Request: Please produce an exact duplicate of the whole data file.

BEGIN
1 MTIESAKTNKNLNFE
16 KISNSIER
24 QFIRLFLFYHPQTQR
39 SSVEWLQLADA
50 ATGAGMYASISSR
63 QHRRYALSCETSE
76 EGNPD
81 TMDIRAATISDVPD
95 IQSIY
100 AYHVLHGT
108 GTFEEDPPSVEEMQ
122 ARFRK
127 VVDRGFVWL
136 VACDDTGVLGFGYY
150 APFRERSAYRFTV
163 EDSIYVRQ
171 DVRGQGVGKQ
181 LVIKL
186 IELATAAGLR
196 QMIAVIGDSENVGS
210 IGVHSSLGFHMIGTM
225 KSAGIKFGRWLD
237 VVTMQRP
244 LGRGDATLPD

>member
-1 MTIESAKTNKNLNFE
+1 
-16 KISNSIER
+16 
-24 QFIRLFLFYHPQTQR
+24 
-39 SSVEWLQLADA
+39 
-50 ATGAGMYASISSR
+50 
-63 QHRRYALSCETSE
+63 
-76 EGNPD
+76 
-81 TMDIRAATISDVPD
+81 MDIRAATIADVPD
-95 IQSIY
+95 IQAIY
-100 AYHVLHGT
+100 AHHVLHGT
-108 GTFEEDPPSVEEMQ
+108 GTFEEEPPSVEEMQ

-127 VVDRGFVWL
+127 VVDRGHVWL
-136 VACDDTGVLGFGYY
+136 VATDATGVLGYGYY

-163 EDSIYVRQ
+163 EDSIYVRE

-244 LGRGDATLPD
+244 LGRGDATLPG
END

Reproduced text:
1 MTIESAKTNKNLNFE
16 KISNSIER
24 QFIRLFLFYHPQTQR
39 SSVEWLQLADA
50 ATGAGMYASISSR
63 QHRRYALSCETSE
76 EGNPD
81 TMDIRAATISDVPD
95 IQSIY
100 AYHVLHGT
108 GTFEEDPPSVEEMQ
122 ARFRK
127 VVDRGFVWL
136 VACDDTGVLGFGYY
150 APFRERSAYRFTV
163 EDSIYVRQ
171 DVRGQGVGKQ
181 LVIKL
186 IELATAAGLR
196 QMIAVIGDSENVGS
210 IGVHSSLGFHMIGTM
225 KSAGIKFGRWLD
237 VVTMQRP
244 LGRGDATLPD

>member
-1 MTIESAKTNKNLNFE
+1 
-16 KISNSIER
+16 
-24 QFIRLFLFYHPQTQR
+24 
-39 SSVEWLQLADA
+39 
-50 ATGAGMYASISSR
+50 
-63 QHRRYALSCETSE
+63 
-76 EGNPD
+76 
-81 TMDIRAATISDVPD
+81 MDIRAATIADVPD
-95 IQSIY
+95 IQAIY
-100 AYHVLHGT
+100 AHHVLHGT
-108 GTFEEDPPSVEEMQ
+108 GTFEEEPPSVEEMQ

-127 VVDRGFVWL
+127 VVDRGHVWL
-136 VACDDTGVLGFGYY
+136 VATDATGVLGYGYY

-163 EDSIYVRQ
+163 EDSIYVRE

-244 LGRGDATLPD
+244 LGRGDATLPG